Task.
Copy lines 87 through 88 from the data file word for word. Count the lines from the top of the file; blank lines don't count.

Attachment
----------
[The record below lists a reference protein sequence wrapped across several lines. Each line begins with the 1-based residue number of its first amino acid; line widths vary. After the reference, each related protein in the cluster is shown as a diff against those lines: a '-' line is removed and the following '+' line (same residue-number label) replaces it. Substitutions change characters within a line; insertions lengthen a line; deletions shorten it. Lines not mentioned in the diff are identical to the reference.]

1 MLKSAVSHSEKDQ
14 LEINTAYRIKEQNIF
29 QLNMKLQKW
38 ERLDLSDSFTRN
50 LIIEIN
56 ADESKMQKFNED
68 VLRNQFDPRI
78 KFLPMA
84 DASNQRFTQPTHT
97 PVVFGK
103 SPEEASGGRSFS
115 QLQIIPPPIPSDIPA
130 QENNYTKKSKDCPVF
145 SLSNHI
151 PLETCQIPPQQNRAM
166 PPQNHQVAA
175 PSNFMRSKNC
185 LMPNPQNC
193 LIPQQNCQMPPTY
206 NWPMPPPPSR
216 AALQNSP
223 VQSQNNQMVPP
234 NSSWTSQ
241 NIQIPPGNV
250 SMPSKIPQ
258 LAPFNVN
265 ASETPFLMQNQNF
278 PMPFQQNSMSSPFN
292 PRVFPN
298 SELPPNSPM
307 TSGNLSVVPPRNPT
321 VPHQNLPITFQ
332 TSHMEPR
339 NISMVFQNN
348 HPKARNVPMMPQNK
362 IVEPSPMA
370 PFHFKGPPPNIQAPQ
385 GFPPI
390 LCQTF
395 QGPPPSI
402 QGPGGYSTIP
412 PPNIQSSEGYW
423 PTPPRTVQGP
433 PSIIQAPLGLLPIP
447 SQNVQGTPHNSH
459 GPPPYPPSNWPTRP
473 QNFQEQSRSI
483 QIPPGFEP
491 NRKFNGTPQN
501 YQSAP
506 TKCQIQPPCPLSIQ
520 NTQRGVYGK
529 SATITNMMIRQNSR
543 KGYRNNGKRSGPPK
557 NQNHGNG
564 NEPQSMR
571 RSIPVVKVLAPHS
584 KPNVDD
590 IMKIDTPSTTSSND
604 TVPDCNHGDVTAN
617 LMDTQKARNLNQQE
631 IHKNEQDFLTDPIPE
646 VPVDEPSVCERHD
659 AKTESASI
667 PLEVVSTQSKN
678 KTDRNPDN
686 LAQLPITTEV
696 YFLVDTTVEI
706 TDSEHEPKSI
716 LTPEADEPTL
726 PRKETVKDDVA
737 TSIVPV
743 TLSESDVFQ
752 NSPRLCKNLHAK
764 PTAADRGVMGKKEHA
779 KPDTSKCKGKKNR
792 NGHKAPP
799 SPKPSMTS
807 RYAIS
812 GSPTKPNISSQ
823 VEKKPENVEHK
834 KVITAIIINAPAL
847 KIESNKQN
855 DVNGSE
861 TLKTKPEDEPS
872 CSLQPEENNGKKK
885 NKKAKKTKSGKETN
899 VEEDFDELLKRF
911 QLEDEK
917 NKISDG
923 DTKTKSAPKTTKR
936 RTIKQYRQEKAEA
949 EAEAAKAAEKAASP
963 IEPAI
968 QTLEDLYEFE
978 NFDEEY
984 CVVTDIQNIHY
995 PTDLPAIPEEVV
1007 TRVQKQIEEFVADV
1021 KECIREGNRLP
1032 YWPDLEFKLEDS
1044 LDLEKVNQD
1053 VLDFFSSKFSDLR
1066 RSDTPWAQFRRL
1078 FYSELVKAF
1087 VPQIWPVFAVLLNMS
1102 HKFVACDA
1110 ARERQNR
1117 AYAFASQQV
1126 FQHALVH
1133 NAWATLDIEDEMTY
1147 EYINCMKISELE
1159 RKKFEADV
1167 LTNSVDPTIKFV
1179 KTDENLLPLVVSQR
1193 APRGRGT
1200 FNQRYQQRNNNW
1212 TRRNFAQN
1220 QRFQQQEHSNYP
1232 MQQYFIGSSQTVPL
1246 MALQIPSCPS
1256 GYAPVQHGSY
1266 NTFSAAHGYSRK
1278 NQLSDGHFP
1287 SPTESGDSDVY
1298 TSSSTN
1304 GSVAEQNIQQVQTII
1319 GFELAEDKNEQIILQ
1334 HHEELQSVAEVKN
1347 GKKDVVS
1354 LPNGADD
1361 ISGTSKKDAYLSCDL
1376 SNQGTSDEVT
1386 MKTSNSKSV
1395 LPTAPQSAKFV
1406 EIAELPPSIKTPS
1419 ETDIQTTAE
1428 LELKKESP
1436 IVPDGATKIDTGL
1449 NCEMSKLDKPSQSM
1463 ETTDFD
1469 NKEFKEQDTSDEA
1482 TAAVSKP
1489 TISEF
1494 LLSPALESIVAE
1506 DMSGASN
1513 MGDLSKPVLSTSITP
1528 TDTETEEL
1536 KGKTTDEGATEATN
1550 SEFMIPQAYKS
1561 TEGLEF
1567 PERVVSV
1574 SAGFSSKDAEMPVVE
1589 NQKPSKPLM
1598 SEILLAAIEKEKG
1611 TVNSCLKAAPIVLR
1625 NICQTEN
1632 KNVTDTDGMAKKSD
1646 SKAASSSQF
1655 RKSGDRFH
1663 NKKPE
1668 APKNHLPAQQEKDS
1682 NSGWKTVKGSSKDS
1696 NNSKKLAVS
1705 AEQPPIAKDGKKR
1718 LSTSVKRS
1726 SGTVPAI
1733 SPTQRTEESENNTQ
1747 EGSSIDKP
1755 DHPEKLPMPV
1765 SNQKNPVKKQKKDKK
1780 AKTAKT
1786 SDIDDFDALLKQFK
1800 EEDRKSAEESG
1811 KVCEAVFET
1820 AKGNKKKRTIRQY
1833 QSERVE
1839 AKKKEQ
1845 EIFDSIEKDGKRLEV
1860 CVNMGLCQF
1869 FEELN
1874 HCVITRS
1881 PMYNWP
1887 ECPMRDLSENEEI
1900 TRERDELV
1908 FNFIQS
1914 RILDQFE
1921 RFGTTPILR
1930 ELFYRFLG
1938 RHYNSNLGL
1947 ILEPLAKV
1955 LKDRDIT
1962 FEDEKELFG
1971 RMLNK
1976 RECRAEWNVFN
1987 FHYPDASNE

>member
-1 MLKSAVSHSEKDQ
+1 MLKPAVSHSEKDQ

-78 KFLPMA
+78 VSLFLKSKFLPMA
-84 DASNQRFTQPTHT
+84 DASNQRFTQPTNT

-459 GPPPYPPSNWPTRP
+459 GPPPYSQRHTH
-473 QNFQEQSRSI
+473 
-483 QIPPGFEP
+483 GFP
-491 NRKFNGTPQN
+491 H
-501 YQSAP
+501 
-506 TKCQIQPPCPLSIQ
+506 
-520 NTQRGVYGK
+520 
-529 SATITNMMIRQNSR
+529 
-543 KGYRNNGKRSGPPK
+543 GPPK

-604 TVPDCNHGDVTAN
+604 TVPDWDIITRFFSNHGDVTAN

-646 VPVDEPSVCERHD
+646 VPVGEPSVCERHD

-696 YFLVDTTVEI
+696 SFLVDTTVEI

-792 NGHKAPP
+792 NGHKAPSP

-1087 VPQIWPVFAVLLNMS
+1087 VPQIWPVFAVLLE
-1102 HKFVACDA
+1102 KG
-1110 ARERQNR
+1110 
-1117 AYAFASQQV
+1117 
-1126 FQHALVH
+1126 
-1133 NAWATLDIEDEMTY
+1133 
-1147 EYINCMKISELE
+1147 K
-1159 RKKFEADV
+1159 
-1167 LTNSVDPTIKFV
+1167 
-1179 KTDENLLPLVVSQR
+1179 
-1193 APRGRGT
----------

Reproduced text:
872 CSLQPEENNGKKK
885 NKKAKKTKSGKETN